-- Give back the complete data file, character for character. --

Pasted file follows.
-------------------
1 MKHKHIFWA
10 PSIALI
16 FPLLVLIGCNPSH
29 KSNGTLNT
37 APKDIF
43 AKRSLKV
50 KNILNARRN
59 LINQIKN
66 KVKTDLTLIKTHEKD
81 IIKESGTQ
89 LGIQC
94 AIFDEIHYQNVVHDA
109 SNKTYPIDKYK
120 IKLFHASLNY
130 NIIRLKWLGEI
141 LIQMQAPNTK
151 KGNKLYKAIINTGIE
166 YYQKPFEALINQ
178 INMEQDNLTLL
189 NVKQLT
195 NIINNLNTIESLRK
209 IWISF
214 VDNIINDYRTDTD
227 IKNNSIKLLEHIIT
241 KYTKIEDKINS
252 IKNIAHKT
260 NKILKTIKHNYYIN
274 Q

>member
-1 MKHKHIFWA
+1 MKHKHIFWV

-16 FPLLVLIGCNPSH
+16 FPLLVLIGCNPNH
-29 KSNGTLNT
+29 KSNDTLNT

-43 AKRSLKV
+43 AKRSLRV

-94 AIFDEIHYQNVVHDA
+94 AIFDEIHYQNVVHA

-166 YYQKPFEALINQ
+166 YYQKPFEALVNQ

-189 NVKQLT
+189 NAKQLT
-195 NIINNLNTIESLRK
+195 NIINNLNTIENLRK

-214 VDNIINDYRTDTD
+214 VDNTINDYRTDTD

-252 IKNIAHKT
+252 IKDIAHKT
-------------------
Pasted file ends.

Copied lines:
1 MKHKHIFWA
10 PSIALI
16 FPLLVLIGCNPSH
29 KSNGTLNT
37 APKDIF
43 AKRSLKV
50 KNILNARRN
59 LINQIKN
66 KVKTDLTLIKTHEKD
81 IIKESGTQ
89 LGIQC
94 AIFDEIHYQNVVHDA
109 SNKTYPIDKYK
120 IKLFHASLNY
130 NIIRLKWLGEI
141 LIQMQAPNTK
151 KGNKLYKAIINTGIE
166 YYQKPFEALINQ
178 INMEQDNLTLL
189 NVKQLT
195 NIINNLNTIESLRK
209 IWISF
214 VDNIINDYRTDTD
227 IKNNSIKLLEHIIT
241 KYTKIEDKINS
252 IKNIAHKT
260 NKILKTIKHNYYIN
274 Q

>member
-1 MKHKHIFWA
+1 MKHKHIFWV

-16 FPLLVLIGCNPSH
+16 FPLLVLIGCNPNH
-29 KSNGTLNT
+29 KSNDTLNT

-43 AKRSLKV
+43 AKRSLRV

-94 AIFDEIHYQNVVHDA
+94 AIFDEIHYQNVVHA

-166 YYQKPFEALINQ
+166 YYQKPFEALVNQ

-189 NVKQLT
+189 NAKQLT
-195 NIINNLNTIESLRK
+195 NIINNLNTIENLRK

-214 VDNIINDYRTDTD
+214 VDNTINDYRTDTD

-252 IKNIAHKT
+252 IKDIAHKT